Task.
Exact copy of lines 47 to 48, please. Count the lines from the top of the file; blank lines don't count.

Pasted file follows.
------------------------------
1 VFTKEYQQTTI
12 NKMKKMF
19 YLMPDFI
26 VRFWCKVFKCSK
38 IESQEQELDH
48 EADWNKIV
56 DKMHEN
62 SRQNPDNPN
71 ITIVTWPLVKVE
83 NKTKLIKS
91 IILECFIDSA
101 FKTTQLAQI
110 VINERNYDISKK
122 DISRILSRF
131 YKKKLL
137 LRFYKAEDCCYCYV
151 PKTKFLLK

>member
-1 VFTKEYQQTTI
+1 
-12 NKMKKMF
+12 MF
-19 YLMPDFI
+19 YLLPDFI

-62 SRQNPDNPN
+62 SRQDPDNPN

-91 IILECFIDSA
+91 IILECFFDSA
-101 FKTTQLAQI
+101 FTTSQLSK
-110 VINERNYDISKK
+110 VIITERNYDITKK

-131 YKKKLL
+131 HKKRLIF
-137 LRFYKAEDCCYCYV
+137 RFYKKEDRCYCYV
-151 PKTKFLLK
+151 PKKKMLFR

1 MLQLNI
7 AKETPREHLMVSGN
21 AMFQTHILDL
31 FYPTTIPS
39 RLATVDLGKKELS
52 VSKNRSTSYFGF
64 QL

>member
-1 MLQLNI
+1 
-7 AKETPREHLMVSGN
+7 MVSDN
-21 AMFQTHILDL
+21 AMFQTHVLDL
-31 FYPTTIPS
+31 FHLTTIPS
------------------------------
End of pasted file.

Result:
-1 MLQLNI
+1 